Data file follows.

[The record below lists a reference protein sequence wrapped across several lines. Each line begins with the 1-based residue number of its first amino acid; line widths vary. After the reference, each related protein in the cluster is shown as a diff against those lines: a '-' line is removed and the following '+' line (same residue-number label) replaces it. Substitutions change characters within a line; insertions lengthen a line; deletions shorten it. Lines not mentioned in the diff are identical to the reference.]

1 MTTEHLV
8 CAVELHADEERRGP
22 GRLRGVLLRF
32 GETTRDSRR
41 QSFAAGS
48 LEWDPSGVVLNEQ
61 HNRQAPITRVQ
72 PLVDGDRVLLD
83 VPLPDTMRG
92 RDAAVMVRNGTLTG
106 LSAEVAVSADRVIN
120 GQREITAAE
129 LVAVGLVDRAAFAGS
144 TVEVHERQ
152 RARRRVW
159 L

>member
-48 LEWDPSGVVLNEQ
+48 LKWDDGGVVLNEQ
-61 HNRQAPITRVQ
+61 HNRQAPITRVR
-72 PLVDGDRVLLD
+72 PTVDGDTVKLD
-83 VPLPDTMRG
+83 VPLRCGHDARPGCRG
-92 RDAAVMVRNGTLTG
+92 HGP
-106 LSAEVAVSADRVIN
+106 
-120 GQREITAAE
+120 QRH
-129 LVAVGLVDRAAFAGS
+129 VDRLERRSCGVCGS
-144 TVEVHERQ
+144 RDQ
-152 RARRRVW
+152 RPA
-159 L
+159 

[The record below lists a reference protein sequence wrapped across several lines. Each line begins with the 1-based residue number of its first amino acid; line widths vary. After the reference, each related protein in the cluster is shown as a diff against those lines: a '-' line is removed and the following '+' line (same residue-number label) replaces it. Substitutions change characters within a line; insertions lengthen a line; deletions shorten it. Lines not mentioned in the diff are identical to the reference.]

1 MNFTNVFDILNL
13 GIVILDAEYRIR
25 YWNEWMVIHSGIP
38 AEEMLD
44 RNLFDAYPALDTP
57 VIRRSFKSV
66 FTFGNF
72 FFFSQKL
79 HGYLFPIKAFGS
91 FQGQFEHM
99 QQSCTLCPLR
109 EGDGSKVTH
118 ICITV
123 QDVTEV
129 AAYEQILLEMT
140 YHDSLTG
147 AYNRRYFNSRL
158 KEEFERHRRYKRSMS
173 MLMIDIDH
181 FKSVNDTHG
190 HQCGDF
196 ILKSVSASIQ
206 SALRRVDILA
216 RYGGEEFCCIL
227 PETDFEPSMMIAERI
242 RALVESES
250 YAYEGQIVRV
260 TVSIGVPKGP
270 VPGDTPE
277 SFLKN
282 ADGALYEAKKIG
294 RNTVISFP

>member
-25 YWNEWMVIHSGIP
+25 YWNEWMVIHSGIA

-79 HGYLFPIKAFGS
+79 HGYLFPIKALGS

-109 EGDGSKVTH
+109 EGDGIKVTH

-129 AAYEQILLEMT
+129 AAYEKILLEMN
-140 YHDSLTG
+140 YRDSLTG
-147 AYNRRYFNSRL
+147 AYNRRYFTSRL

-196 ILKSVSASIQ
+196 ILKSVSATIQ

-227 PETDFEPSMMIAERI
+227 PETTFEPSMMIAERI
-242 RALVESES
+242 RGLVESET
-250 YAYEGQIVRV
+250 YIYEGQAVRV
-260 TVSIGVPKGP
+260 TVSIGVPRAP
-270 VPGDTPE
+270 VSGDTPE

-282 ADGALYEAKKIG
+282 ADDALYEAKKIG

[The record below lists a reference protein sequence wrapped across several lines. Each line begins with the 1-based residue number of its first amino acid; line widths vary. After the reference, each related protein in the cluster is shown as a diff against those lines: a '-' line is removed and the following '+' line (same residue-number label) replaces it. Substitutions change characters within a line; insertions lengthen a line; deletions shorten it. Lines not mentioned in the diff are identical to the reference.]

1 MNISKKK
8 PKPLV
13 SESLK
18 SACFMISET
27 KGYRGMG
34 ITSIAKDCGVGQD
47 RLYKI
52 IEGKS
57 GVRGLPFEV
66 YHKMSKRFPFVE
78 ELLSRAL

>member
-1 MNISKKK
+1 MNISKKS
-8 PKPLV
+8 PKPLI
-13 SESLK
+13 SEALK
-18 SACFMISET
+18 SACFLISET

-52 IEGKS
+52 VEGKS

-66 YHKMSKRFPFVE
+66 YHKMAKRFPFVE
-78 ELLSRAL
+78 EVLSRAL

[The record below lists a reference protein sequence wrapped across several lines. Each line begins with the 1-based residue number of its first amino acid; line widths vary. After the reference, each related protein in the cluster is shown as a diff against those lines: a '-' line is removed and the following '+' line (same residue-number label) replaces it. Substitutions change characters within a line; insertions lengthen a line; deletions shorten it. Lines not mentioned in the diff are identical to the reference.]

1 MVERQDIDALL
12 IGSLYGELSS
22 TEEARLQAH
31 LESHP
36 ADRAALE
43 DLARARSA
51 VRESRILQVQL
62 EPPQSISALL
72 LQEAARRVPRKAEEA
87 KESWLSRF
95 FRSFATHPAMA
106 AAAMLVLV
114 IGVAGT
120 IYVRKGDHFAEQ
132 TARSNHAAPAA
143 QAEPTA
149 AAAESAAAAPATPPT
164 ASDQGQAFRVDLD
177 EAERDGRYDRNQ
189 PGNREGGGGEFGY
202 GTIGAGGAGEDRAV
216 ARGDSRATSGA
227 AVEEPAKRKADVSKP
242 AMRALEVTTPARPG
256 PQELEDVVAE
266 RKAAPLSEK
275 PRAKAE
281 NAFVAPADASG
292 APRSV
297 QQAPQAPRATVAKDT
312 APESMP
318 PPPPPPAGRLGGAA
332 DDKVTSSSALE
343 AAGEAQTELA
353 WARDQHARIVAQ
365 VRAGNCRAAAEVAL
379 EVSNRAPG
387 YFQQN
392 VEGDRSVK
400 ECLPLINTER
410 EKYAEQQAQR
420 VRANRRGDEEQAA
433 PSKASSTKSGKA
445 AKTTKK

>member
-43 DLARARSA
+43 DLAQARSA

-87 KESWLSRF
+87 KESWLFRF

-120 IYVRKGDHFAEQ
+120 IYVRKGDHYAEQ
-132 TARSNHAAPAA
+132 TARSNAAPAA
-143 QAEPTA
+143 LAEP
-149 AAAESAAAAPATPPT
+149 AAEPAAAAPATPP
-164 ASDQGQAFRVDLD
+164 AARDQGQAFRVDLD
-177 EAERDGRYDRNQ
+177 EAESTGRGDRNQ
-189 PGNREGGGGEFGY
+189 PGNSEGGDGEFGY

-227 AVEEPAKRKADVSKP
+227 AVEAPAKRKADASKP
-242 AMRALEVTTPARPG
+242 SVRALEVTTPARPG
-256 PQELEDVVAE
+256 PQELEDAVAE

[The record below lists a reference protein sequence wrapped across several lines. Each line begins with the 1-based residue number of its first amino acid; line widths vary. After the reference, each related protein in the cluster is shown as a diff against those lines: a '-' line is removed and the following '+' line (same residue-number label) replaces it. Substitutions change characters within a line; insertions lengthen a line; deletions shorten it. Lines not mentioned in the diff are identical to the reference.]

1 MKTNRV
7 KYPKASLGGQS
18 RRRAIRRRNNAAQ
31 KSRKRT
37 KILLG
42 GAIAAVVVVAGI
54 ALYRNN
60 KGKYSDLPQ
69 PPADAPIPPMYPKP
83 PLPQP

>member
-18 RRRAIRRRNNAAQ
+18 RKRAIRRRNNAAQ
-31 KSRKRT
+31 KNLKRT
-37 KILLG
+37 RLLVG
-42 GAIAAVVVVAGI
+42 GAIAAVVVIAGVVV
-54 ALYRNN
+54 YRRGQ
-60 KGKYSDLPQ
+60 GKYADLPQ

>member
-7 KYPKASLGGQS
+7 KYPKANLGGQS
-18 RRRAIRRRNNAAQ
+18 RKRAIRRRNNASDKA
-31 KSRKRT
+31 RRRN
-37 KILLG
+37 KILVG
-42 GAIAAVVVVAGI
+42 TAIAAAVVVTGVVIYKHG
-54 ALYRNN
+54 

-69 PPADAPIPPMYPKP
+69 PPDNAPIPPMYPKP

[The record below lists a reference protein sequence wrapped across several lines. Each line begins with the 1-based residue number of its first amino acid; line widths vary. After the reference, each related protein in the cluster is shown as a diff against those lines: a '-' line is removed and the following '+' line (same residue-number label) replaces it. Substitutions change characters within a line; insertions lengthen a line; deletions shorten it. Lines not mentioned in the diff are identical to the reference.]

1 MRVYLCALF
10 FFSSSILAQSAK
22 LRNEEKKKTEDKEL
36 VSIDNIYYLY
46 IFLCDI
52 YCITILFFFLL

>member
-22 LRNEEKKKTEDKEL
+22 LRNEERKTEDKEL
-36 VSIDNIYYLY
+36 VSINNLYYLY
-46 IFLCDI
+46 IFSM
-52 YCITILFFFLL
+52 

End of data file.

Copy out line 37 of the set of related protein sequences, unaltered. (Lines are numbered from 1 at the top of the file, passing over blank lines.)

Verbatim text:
-152 RARRRVW